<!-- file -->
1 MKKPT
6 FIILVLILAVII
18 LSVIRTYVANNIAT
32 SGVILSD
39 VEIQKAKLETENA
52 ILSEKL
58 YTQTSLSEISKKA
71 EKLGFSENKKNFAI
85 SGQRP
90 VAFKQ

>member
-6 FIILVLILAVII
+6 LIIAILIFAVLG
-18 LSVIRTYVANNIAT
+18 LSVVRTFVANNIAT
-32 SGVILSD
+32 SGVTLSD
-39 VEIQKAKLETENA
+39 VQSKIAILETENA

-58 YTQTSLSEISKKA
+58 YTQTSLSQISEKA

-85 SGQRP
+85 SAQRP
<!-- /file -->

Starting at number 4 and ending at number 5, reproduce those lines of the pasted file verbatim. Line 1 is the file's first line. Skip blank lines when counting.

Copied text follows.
32 SGVILSD
39 VEIQKAKLETENA